Tainted identifications lead to new trial
Yesterday, the Oregon Court of Appeals threw out the first-degree robbery, burglary and other assorted convictions of Jose Delatorre-Vargas on the ground that the police used suggestive procedures when seeking to have two of the crime victims identify the perpetrator.
In December of 2006, two pharmacy employees were robbed at gunpoint of cash and narcotic medications by two masked gunmen. Obviously, only vague physical descriptions of their assailants could be given to the police. One of the victims, however, noted that one of the robbers had a very distinct "high-pitched" voice.
In February 0f 2007 police had a suspect in custody who was being questioned in connection with different robberies in a different county. SHAZAM!!! the light bulb in the detective's head went off. This guy, Mr. Delatorre-Vargas, also had a high pitched voice...Hmmm.
Taking a recording of Mr. Delatorre-Vargas' interrogation to one of the victims in the pharmacy robbery, the detective played what he characterized as "an innocuous portion" thereof for him... "Bingo!" according to the victim the police had their high-pitched man.
The detective then procured five black and white photos. One photo was of the Mr. Delatorre-Vargas; described as a Hispanic man with a mustache. The other four photos were of unknown persons - none of whom looked anything like Mr. Delatorre-Vargas, and none of whom had facial hair. The result was predictable. Mr. Delatorre-Vargas' photo was picked.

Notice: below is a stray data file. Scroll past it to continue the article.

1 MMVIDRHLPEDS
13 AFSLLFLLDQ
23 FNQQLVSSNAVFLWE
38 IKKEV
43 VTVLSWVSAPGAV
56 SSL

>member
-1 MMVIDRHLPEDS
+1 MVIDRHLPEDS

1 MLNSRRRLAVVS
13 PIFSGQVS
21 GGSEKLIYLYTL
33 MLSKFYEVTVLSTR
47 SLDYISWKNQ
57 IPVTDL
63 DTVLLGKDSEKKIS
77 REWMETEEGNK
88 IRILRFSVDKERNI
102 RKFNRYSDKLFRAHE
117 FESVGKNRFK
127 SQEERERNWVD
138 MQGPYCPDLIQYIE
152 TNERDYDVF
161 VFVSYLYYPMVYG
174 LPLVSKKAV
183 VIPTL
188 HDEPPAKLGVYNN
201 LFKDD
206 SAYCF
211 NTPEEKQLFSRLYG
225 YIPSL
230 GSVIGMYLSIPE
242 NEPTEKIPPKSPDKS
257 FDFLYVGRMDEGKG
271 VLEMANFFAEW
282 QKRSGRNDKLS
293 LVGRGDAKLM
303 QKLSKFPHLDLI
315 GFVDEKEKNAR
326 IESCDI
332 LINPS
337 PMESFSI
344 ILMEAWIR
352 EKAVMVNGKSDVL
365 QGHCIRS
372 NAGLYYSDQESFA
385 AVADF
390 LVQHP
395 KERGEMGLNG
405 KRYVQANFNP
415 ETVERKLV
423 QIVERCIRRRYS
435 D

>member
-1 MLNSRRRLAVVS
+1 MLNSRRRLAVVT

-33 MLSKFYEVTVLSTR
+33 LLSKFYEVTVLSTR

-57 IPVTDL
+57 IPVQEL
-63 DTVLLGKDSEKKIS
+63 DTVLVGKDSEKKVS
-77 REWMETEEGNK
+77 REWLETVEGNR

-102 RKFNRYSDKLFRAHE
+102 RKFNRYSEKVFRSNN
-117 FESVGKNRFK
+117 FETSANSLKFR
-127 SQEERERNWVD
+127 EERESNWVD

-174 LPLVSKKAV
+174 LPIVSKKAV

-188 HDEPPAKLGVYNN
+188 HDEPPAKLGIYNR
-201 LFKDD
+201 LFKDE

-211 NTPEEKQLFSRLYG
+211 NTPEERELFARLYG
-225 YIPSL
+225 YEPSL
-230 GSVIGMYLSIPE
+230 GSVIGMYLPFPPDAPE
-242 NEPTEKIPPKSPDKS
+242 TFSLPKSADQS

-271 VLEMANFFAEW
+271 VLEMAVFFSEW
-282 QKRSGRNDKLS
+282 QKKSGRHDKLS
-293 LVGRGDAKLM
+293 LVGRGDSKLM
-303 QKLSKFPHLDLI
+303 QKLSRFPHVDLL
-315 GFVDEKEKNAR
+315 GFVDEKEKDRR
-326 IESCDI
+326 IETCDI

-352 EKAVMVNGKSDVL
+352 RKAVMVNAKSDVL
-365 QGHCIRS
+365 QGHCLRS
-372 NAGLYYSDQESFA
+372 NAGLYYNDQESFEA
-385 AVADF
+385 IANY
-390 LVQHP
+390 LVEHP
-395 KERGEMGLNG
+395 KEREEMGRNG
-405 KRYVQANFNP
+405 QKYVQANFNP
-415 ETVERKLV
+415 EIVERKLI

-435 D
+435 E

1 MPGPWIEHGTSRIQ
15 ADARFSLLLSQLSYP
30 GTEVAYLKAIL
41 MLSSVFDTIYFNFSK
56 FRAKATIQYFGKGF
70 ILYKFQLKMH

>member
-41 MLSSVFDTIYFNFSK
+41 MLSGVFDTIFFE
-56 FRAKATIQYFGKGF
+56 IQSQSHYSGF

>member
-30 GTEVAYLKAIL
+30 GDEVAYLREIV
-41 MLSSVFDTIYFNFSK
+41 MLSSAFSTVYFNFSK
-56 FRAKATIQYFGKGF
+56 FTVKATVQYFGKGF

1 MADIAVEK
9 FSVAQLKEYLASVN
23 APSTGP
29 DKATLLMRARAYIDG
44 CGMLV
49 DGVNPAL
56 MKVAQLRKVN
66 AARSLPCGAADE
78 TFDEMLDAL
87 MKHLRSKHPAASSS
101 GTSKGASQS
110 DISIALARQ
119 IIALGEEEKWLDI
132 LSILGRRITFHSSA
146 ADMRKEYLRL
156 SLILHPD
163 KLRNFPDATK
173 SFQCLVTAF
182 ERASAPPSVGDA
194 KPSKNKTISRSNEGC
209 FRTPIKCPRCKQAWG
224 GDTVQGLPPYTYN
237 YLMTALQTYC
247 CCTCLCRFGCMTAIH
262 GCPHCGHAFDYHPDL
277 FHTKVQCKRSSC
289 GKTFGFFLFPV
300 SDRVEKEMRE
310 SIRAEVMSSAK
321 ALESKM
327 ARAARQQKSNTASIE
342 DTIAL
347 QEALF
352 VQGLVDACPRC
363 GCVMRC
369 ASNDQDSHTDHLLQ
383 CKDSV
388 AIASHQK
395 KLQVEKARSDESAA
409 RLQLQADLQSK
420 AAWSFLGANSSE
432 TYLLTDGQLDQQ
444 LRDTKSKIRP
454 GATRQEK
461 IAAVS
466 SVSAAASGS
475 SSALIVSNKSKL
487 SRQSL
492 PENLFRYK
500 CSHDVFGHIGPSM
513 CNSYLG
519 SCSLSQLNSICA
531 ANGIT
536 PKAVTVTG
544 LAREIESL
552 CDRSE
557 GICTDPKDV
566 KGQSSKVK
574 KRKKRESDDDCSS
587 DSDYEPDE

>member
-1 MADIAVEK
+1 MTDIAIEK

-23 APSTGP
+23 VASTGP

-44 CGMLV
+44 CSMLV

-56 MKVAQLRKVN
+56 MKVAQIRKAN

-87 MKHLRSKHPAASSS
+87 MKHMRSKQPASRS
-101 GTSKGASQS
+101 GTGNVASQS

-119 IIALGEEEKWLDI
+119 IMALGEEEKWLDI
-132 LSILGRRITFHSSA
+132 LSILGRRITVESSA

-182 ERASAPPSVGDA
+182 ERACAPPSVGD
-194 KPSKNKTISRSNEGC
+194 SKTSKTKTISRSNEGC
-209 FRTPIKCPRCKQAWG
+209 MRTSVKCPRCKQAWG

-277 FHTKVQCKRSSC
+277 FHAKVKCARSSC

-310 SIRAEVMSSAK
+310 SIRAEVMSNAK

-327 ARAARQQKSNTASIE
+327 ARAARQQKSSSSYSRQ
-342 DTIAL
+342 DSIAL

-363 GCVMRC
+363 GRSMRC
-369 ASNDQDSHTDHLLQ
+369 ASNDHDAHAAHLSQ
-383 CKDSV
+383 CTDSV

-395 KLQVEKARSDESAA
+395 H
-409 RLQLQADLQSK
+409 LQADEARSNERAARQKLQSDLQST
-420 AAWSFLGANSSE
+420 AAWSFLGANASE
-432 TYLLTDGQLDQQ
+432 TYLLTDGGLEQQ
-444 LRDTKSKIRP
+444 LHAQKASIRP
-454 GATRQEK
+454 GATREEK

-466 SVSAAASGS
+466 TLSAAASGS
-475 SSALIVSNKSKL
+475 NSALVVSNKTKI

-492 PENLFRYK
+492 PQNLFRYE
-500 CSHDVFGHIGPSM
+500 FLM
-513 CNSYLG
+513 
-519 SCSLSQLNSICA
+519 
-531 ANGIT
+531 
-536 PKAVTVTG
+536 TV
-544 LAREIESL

The Oregon Court of Appeals easily held under prior Oregon Supreme Court
case law that both the voice and photo identification were unduly suggestive
and needlessly departed from regular police practices to ensure against
just such suggestiveness. (How it made it past the trial level is a darn
Ideally, a witness should be presented a range of similar choices in a completely neutral and unsuggestive manner. Here, in contrast, one photo stood out remarkably from the others - that of Mr. Delatorre-Vargas. The officer only played one voice, again that of Mr. Delatorre-Vargas. When questioned by the trial court, the detective could give no reason for this lapse in procedure.
Of note in the decision to lawyers however was a footnote in the case that remarked that even though the professed "certainty" of an eyewitness' identification of a suspect as the perpetrator has been repeatedly demonstrated to bear no rational relation to the actual accuracy of that identification - Oregon courts (including this one) still consider this factor in judging the "legal" reliability of an eyewitness identification.
Seems like someone on the Court of Appeals is trying to send a message to criminal defense attorneys to keep pushing for a reworking of Oregon's eyewitness identification laws and rules.